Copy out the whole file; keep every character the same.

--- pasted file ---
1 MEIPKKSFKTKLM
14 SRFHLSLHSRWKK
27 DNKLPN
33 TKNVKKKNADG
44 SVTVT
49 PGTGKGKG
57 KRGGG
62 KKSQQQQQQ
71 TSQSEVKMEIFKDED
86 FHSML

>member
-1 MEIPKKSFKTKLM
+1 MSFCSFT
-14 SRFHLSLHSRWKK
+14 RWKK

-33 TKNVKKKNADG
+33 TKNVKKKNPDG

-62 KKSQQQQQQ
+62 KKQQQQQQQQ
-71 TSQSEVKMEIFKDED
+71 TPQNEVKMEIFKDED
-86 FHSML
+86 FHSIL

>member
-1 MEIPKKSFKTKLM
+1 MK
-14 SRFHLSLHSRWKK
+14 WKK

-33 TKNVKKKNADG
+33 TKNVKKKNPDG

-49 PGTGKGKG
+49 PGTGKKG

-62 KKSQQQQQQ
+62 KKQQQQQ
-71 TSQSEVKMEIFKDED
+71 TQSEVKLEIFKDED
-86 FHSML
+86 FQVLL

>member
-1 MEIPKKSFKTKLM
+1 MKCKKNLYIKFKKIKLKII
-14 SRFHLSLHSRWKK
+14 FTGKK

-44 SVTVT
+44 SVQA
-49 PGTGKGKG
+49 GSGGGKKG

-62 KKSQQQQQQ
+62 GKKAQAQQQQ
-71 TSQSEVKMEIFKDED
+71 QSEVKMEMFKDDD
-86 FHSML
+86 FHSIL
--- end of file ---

1 MEIPKKSFKTKLM
14 SRFHLSLHSRWKK
27 DNKLPN
33 TKNVKKKNADG
44 SVTVT
49 PGTGKGKG
57 KRGGG
62 KKSQQQQQQ
71 TSQSEVKMEIFKDED
86 FHSML

>member
-1 MEIPKKSFKTKLM
+1 MSFCSFT
-14 SRFHLSLHSRWKK
+14 RWKK

-33 TKNVKKKNADG
+33 TKNVKKKNPDG

-62 KKSQQQQQQ
+62 KKQQQQQQQQ
-71 TSQSEVKMEIFKDED
+71 TPQNEVKMEIFKDED
-86 FHSML
+86 FHSIL

>member
-1 MEIPKKSFKTKLM
+1 MK
-14 SRFHLSLHSRWKK
+14 WKK

-33 TKNVKKKNADG
+33 TKNVKKKNPDG

-49 PGTGKGKG
+49 PGTGKKG

-62 KKSQQQQQQ
+62 KKQQQQQ
-71 TSQSEVKMEIFKDED
+71 TQSEVKLEIFKDED
-86 FHSML
+86 FQVLL

>member
-1 MEIPKKSFKTKLM
+1 MKCKKNLYIKFKKIKLKII
-14 SRFHLSLHSRWKK
+14 FTGKK

-44 SVTVT
+44 SVQA
-49 PGTGKGKG
+49 GSGGGKKG

-62 KKSQQQQQQ
+62 GKKAQAQQQQ
-71 TSQSEVKMEIFKDED
+71 QSEVKMEMFKDDD
-86 FHSML
+86 FHSIL